Steve's keynote clicker

Discussion in 'Mac Accessories' started by mfacey, Oct 16, 2005.

  1. mfacey macrumors 65816


    Feb 1, 2004
    Hi all,

    I was just wondering: what kind of clicker does Steve Jobs use during his keynotes? Its always the same blue "brick". Anybody have any idea what it is?

    I tried searching but coudn't find any dedicated threads.

  2. lopresmb macrumors 6502

    Apr 29, 2005
    good question, I don't know, but I was wondering that exact thing. Who knows, it may be a custom designed kinda something, depending on what it does.

    Kinda dovetailing off that, how much of the presentation does Steve control while he's up there. That is, does he manually control Keynote, the movies, ect, ect, or does he have people offstage do some stuff for him?

    Maybe that is the "ultimate" remote, that controls keynote, the lights, special effects, and on and on...
  3. rainman::|:| macrumors 603


    Feb 2, 2002
    my understanding, and i have nothing to back this up but the memories of it being discussed, is as follows:

    1. it's most likely a custom remote designed specifically for him
    2. there are at least 3 of them, as we've seen 3 onstage at one time
    3. it's probably a placebo controller, as he's never once accidentally gone to the next slide (working with executive presentations, i can personally say, everyone does this from time to time). Probably it tells someone to change the slide if the appropriate cues are followed.
  4. pdpfilms macrumors 68020


    Jun 29, 2004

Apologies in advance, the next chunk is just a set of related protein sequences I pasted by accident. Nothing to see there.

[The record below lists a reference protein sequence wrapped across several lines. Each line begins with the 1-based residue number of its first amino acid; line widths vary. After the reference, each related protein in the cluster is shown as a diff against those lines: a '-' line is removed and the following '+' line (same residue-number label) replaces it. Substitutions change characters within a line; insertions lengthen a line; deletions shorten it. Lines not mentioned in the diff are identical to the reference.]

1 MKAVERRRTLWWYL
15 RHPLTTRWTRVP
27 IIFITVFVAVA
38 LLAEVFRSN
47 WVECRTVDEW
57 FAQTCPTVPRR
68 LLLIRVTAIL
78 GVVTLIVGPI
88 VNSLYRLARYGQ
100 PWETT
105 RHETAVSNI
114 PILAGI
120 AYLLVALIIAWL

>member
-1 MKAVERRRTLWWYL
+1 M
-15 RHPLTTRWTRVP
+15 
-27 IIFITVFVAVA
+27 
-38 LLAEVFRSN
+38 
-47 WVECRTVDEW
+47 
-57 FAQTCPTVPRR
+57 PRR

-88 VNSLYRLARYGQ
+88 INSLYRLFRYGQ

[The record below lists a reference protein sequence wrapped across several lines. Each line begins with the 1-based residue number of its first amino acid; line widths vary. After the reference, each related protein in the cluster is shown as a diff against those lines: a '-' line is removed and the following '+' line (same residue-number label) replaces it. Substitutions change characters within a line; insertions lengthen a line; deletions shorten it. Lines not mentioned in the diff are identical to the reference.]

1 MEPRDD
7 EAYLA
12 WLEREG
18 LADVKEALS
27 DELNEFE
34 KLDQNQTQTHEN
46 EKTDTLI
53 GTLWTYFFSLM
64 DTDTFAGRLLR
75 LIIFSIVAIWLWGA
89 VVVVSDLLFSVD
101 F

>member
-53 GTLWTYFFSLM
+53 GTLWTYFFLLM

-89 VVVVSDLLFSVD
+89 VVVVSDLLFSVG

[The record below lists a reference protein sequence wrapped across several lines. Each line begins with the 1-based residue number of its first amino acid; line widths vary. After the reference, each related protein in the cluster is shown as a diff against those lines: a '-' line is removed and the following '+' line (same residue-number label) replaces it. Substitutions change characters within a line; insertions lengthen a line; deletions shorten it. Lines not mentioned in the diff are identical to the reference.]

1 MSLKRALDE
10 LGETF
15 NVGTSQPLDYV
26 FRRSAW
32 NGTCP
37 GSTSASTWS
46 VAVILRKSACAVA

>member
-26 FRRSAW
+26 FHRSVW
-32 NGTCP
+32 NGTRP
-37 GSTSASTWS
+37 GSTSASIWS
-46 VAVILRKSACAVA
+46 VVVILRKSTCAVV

I've never seen Steve make a mistake with his slides, or heard of it. But why would he need a placebo controller? To make him feel like he was in control of the presentation?
  5. Jay42 macrumors 65816


    Jul 14, 2005
    Yeah, I would doubt that its directly hooked to up to the several computers that are all running the keynote. It probably makes a lights up a little bulb next to the guy running the presentation. The keynotes are always super smooth (he must practice a lot).

    I do remember him joking that Apple doesn't make the clickers when one failed on him and he had to go grab another.

    Also, anyone know if the computers he has on stage are the actual computers being used for the demos? They must be maxed out on ram, because the icons never bounce when Steve launches iTunes and the like.

    Another side note (sorry), but I would love to see Steve use his Mac other than during the short demos. I wonder which of the tons of hidden OS X tips and shortcuts does he use. ie, does he click on the finder and navigate to the Applications folder or does he use CMD-SHIFT-A. How many of those things does he know?
  6. mfacey thread starter macrumors 65816


    Feb 1, 2004

    Yeah that seems odd. At certain keynotes I've seen him hand the clicker over to guest speakers. They must also then use it for their presentations. Maybe steve is just really good at "clicking". :D
  7. Josh macrumors 68000


    Mar 4, 2004
    State College, PA
    This is a good thread. I was just thinking about that thing the other day.

    It would be interesting to know if the thing has a real purpose, of it really is placebo. But then again - what would the benefit of it being placebo and the audience thinking he makes it go?

    I actually thought he seemed a little less prepared in the last keynote. It seemed like he repeating things often, and was thinking/speaking off the top of his head rather than being perfectly planned out and scripted.

    Who knows... :confused: